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The Tippling Point | Forget gin, try these whiskey cocktails for Diwali

Famous whiskey cocktails from the Manhattan to Whisky Sour, their (multiple) origin stories, and easy recipes to make them at home.

October 30, 2021 / 12:42 PM IST
Old-fashioned whiskey cocktail, which was a rage in the '60s, has still not gone out of style.

Old-fashioned whiskey cocktail, which was a rage in the '60s, has still not gone out of style.

It's time for Diwali. Bring out the lights. And the drinks too.

Why not push up the celebratory mood by a couple of notches with a few whiskey cocktails this time? Usually, we throw only vodka and gin against juices and sugar. Anything that spoils whiskey, other than water, soda or ice, is anathema, especially for us Indians. Well, that's only half the planet; let's go see the other side of the world where whiskey aficionados punish manu remakant logo the-tippling-point-logo1-Rthe spirit with fantastic ingredients.

Here are a few of the famous whiskey cocktails going around the world.

1. Manhattan

The exact origin of the Manhattan cocktail is shrouded in mystery, which comes in handy for its popularity (you know how myths rush in where facts fear to tread).

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One theory is that it was Dr Iain Marshall who invented this wonder in the early 1880s. It was at a party held in Manhattan club (hence the name) in New York attended by Lady Randolf Churchill, the mother of the future British Prime Minister (but later this myth was disproved). "Valentine's Manual of New York", published in 1923, put the blame (for inventing the Manhattan) on William F. Mulhall, a bartender at Hoffman House, New York.

Well in the world of cocktails, the more origin-stories abound a drink, the more charming it comes across to the drinker.

This mixture of rye (or bourbon) whiskey, sweet vermouth, and bitters, together called the Manhattan is considered a classic in the cocktail world. While the vermouth sweetens your mouth, the bourbon in the cocktail underlines the experience with a serious caramel-like aroma.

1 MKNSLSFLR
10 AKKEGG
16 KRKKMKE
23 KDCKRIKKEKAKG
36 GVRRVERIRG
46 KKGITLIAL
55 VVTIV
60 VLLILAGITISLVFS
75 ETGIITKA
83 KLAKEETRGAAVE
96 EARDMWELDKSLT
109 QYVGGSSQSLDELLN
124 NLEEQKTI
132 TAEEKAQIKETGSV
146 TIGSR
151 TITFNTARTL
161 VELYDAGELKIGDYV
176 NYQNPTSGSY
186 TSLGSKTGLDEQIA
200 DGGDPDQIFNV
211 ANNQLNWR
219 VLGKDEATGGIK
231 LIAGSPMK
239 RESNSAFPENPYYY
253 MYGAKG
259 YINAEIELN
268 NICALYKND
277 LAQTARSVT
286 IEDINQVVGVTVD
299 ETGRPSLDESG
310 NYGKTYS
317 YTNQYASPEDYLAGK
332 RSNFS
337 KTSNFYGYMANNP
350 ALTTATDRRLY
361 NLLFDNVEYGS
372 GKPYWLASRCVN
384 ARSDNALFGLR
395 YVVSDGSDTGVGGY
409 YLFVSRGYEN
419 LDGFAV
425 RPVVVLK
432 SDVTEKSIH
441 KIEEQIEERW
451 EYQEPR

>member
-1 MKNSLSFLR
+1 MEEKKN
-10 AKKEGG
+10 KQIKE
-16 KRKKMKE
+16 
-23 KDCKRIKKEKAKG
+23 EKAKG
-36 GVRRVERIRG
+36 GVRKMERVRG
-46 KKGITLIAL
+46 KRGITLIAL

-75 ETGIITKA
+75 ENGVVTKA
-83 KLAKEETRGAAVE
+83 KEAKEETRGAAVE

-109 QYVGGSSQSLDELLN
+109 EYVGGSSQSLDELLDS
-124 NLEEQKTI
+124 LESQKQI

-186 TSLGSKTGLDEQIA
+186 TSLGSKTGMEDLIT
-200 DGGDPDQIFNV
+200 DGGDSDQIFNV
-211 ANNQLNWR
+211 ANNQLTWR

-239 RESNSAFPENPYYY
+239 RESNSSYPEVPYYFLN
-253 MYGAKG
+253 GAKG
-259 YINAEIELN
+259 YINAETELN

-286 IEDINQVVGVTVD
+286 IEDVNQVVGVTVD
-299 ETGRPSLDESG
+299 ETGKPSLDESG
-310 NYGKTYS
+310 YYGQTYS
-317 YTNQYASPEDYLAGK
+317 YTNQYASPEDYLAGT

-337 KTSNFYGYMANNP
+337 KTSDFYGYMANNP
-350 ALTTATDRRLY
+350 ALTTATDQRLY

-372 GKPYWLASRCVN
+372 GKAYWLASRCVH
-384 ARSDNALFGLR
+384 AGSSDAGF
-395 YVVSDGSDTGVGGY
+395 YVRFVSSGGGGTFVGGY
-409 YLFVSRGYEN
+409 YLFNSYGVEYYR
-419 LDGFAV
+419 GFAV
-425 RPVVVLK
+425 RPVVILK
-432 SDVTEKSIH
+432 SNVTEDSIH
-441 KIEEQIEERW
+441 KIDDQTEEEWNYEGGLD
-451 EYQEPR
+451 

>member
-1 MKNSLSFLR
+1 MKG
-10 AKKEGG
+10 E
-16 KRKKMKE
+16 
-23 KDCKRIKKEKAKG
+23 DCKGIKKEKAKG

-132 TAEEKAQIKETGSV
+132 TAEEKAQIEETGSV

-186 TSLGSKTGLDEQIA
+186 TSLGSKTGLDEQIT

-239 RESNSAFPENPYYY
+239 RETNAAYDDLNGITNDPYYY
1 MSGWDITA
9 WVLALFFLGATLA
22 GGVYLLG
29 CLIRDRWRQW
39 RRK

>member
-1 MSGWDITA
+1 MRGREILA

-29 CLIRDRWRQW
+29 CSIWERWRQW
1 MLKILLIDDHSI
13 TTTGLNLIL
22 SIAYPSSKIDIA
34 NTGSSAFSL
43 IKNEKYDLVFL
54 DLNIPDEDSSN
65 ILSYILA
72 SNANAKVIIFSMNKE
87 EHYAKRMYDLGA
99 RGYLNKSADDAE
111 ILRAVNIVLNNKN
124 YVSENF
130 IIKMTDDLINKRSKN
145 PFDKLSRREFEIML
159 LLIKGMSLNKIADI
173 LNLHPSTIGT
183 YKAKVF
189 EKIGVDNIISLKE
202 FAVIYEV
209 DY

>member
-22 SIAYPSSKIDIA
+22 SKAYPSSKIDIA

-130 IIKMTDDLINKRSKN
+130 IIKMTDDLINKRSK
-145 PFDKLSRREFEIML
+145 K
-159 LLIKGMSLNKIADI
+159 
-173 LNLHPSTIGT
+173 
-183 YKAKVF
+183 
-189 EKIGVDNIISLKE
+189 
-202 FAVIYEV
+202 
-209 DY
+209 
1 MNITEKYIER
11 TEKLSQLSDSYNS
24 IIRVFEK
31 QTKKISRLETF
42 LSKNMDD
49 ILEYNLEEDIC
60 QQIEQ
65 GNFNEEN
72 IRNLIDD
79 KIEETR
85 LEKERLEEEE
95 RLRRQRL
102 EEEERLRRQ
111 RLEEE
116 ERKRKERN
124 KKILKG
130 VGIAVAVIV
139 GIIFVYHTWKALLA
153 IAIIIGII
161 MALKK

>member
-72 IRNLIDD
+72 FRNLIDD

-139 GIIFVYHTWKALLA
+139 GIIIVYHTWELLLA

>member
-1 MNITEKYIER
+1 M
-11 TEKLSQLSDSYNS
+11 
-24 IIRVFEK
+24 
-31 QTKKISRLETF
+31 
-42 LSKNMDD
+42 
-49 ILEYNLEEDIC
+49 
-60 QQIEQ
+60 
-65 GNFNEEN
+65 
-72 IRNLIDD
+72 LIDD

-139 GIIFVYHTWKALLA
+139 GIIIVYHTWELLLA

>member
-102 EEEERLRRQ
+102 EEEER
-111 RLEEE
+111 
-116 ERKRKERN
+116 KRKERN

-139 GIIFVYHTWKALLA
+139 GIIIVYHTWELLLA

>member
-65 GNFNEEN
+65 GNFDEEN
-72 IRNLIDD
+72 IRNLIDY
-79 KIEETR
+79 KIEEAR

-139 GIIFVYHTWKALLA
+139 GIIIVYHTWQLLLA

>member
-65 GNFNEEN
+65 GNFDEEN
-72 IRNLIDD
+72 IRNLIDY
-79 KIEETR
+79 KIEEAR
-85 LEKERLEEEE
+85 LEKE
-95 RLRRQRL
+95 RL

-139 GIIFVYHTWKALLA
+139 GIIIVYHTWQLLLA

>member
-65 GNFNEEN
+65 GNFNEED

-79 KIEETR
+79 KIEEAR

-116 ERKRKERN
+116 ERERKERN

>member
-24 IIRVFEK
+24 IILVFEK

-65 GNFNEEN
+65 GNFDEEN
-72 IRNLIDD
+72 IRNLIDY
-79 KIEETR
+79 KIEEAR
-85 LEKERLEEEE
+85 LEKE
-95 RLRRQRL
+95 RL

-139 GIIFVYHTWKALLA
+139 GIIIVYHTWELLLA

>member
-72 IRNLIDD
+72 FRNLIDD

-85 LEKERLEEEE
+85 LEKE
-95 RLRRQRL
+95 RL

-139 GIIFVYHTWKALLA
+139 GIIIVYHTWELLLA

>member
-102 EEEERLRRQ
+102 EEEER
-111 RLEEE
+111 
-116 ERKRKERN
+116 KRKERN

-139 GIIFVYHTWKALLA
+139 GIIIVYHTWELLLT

2. Old-fashioned

"Crush a small lump of sugar in a whiskey glass containing a little water, add a lump of ice, two dashes of Angostura bitters, a small piece of lemon peel, one jigger Holland gin. Mix with small bar spoon. Serve." Says the first cocktail book in history published in 1862, Jerry Thomas' Bartenders Guide: How to Mix Drinks.

It was a recipe to make Old Fashioned Holland Gin Cocktail. You chuck the gin out and put whiskey in its place, you have an amazing drink in your hand.

A twist of orange, a spoonful of sugar, a splash of water, bitters, cherry for garnish, your whiskey would sing. The sweetness from sugar would have to be perfectly balanced with the sourness of orange and the bitterness of bourbon (ideally).

Old-fashioned whiskey cocktail, which was a rage in the '60s, has still not gone out of style.

3. Whisky Sour

Born in the rolling seas, refreshing the dry and salty mouths of British Navy sailors, whiskey with a dash of lemon (lemon to fight away scurvy, a disease rampant among sailors in old times) was a high-octane tonic in the 19th century. At some point of time, they started adding sugar and water to cut the tartness of the hard drink. And sour was born.

Whisky Sour is a drink, one part sweet, one sour, and two parts of a strong - whiskey.

It is a delicate balance that calls for some artistic sensibility. You can build the cocktail, that has been around since the 19th century, easily at home. Use any whiskey but go for Rye or Canadian if you can get them.

4. Irish Coffee

The winter of 1943. The weather was harsh, hostile, punishing. Joe Sheridan was working at a restaurant in an airbase near Limerick, Ireland, as a top-class chef and bartender. A flight returned to the base after a few hours due to severe atmospheric conditions. Already depleted and thirsty from the unsuccessful journey, the passengers came to the restaurant where Sheridan worked.

Irish Coffee Irish Coffee.

Our bartender felt empathetic towards the poor crowd now waiting for the weather to change its mood. How could he help? Suddenly he came up with a brilliant idea! Why not try adding some Irish whiskey to the coffee the passengers were drinking? The passengers loved the experience and profusely thanked him for that amazing creation they just tested. "Was it Brazilian coffee?" one asked. "No," he replied, "it was Irish coffee."

The legend was born.

Irish Coffee was introduced in the US in 1952 by a traveller and writer Stanton Delaplane resulting in its world-wide fame.

So in rainy seasons or to beat the cold away in the oncoming winter, nothing could warm your cockles up more than a shot of Irish whiskey. It's simply coffee, preferably Irish, brown sugar, and a touch of freshly whipped unsweetened cream.

5. Mint Julep

Mint Juleps were popular in the US even in the 18th century as a panacea for stomachaches. But people desperately needed some drink to wash the leaves down. On the other end, a legend claims that a man was searching near the Mississippi river for something he could put into his bourbon. History is not specific on the date the two - bourbon and mint juleps - met and fell in love.

Today many insist mint is essential to the whiskey experience. Here's the work behind the magic - fresh mint, sugar, bourbon of your choice, it's done! Variations are welcome.

Mint Juleps is a common drink served at the Kentucky Derby.



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Manu Remakant is a freelance writer who also runs a video blog — A Cup of Kavitha — introducing world poetry to Malayalis. The views expressed here are personal.
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